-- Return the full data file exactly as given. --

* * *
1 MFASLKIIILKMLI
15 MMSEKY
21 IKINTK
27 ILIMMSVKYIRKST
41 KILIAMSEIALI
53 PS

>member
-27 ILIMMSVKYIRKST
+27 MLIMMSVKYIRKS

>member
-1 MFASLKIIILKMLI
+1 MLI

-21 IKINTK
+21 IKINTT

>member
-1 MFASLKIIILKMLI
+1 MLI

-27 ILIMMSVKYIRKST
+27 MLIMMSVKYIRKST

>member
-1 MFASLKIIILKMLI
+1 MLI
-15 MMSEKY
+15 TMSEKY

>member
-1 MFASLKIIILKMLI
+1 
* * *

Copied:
1 MFASLKIIILKMLI
15 MMSEKY
21 IKINTK
27 ILIMMSVKYIRKST
41 KILIAMSEIALI
53 PS

>member
-27 ILIMMSVKYIRKST
+27 MLIMMSVKYIRKS

>member
-1 MFASLKIIILKMLI
+1 MLI

-21 IKINTK
+21 IKINTT

>member
-1 MFASLKIIILKMLI
+1 MLI

-27 ILIMMSVKYIRKST
+27 MLIMMSVKYIRKST

>member
-1 MFASLKIIILKMLI
+1 MLI
-15 MMSEKY
+15 TMSEKY

>member
-1 MFASLKIIILKMLI
+1 